- Ph.D., University of Tennessee-Knoxville , 1973
- B.S., Spring Hill College , 1969
- Fellowship, Duke University School of Medi, 1976
- Am Assn Of Advancement Of Scie
- Fed Of Am Soc For Experimental
- Int'l Soc for Med Educators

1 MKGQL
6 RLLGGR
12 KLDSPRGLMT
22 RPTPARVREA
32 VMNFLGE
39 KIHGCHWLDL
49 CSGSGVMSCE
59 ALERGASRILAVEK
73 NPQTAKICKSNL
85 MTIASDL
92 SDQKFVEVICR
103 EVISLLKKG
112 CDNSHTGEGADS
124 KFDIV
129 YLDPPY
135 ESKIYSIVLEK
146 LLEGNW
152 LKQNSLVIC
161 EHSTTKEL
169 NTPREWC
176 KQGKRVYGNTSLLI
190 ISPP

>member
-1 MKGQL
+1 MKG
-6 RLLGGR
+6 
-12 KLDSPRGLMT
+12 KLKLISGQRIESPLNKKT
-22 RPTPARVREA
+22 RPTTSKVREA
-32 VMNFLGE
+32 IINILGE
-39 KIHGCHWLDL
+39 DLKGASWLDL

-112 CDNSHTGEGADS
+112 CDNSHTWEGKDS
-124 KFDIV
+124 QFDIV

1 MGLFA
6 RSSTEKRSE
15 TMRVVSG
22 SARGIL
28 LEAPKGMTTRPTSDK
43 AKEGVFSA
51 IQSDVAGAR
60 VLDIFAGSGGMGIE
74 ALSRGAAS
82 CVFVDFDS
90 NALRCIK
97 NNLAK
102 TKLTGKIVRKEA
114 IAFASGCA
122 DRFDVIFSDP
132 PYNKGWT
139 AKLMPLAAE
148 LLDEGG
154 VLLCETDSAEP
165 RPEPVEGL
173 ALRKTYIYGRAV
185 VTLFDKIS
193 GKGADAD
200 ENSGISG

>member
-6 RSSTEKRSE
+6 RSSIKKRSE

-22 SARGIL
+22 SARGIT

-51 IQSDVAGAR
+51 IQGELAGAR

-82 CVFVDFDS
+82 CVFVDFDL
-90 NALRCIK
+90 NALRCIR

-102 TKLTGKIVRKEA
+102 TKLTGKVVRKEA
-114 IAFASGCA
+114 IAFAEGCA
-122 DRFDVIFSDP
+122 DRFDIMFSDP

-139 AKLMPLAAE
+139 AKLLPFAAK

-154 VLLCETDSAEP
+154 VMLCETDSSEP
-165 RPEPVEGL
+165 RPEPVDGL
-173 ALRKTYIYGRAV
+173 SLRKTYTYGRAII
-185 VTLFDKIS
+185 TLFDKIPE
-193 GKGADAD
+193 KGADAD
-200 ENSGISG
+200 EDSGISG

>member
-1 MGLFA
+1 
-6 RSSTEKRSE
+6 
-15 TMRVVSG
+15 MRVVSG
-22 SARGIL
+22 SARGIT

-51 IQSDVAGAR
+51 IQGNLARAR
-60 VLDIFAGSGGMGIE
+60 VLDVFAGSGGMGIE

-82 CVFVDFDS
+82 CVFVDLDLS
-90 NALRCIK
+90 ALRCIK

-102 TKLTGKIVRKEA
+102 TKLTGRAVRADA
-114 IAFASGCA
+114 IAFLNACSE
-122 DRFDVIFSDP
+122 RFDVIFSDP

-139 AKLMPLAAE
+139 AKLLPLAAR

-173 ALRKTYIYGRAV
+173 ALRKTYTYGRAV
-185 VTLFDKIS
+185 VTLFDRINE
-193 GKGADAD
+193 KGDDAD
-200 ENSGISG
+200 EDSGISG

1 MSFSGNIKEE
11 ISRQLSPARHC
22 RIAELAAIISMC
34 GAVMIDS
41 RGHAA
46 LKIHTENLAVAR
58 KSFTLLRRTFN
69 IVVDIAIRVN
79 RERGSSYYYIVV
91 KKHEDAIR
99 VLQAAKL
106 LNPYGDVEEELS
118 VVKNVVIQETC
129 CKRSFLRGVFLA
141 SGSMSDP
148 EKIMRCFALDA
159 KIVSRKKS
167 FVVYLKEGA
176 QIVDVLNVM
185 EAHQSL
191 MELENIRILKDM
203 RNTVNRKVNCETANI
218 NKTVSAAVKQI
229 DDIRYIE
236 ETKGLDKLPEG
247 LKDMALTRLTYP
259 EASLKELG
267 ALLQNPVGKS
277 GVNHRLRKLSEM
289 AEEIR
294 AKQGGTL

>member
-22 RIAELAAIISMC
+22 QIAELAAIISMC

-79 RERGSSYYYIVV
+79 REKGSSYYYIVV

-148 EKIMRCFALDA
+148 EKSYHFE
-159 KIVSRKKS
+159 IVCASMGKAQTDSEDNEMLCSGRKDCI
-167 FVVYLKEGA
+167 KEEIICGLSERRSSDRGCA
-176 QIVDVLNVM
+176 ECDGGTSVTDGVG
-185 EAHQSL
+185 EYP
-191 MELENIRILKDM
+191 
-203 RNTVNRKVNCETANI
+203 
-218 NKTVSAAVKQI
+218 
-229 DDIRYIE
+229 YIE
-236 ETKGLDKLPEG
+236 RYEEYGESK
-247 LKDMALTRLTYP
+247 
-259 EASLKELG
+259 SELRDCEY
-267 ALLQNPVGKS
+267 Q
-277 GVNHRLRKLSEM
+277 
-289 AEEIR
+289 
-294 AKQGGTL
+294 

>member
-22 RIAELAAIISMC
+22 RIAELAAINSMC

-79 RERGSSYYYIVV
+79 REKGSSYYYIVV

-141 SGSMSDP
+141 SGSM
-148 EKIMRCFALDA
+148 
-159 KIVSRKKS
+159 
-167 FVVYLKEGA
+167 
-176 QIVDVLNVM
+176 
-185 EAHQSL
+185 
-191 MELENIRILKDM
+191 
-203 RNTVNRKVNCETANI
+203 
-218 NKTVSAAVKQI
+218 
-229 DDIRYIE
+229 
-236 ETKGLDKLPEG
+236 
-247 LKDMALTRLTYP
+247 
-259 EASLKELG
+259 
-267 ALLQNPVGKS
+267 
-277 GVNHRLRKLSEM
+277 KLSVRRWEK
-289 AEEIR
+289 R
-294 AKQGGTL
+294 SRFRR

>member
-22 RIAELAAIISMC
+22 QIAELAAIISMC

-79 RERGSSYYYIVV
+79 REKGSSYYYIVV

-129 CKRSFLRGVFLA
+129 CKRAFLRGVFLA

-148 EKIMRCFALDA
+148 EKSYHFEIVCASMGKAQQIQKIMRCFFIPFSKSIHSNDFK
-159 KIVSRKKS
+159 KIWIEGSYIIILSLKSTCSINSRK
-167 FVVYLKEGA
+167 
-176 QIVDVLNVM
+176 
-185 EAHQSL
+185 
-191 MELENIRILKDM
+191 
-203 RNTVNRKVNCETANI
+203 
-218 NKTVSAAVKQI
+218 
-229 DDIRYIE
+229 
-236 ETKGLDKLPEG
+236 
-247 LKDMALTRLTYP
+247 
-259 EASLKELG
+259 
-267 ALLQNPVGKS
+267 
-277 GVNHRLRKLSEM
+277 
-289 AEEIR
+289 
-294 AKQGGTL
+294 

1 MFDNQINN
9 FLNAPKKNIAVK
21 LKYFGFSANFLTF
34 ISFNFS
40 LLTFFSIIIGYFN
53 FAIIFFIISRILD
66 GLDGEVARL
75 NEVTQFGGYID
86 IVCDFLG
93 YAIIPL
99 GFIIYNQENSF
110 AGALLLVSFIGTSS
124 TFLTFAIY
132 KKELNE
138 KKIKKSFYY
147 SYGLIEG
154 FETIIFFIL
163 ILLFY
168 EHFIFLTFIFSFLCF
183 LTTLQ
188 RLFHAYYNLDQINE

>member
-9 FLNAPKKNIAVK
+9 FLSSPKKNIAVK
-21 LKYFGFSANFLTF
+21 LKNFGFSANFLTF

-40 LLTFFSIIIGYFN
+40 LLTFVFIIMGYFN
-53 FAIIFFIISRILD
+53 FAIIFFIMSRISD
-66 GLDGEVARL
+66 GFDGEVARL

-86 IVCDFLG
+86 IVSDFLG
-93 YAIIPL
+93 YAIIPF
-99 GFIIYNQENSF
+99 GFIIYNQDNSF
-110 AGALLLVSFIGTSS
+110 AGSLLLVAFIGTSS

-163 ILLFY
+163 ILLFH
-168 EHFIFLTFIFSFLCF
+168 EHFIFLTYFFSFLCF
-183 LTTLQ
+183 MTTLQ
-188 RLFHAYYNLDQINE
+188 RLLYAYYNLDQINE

Exposure of living organisms to foreign chemicals (xenobiotics) often leads to physiologic disturbances culminating in cytotoxicity, mutation and cell transformation. The disturbance is frequently initiated when the xenobiotic is converted into reactive metabolites by enzyme systems native to the target cell. The cytochromes P-450 and flavin-dependent monooxygenase (FMO) consist of a family of isozymes which catalyze these conversions. Both families are found in most mammalian tissues and exist in individual cells as a mixture of isozyme types. The objective of my work is to construct mammalian cell lines with a defined metabolic phenotype for individual P-450 and FMO isozymes. Flavin monooxygenase is of particular interest because these isozymes exhibit a broad substrate specificity for activating hydrazine, thiocarbamide, and thioamide classes which are common reactive groups in therapeutic drugs. Additionally, FMO is a major contributor to the metabolism of agrichemicals and may be responsible for producing metabolites toxic to mammalian cells. In the laboratory, retroviral vectors are used to fix the cDNA for hepatic and pulmonary forms of P-450 and FMO into the genome of various mammalian cell lines. These cells now express a new metabolic capability for activating those xenobiotics that are substrates for the P-450 or FMO originally chosen by the investigator. Such cell lines offer an in vitro approach for exploring the biochemical basis of selective toxicity.